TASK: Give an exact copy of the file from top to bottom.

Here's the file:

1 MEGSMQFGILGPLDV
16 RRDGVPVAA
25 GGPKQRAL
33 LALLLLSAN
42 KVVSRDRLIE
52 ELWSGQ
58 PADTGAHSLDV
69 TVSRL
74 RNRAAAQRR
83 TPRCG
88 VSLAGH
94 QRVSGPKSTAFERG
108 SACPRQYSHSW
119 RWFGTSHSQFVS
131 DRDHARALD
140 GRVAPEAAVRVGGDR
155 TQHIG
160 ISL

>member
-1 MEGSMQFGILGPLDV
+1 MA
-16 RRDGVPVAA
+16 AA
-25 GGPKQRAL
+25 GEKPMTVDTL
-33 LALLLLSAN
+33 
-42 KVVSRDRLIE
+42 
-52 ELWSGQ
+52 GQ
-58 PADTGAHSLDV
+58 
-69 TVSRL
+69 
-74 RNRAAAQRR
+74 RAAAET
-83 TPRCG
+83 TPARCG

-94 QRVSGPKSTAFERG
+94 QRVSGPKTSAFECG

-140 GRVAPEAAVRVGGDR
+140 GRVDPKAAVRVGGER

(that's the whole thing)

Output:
1 MEGSMQFGILGPLDV
16 RRDGVPVAA
25 GGPKQRAL
33 LALLLLSAN
42 KVVSRDRLIE
52 ELWSGQ
58 PADTGAHSLDV
69 TVSRL
74 RNRAAAQRR
83 TPRCG
88 VSLAGH
94 QRVSGPKSTAFERG
108 SACPRQYSHSW
119 RWFGTSHSQFVS
131 DRDHARALD
140 GRVAPEAAVRVGGDR
155 TQHIG
160 ISL

>member
-1 MEGSMQFGILGPLDV
+1 MA
-16 RRDGVPVAA
+16 AA
-25 GGPKQRAL
+25 GEKPMTVDTL
-33 LALLLLSAN
+33 
-42 KVVSRDRLIE
+42 
-52 ELWSGQ
+52 GQ
-58 PADTGAHSLDV
+58 
-69 TVSRL
+69 
-74 RNRAAAQRR
+74 RAAAET
-83 TPRCG
+83 TPARCG

-94 QRVSGPKSTAFERG
+94 QRVSGPKTSAFECG

-140 GRVAPEAAVRVGGDR
+140 GRVDPKAAVRVGGER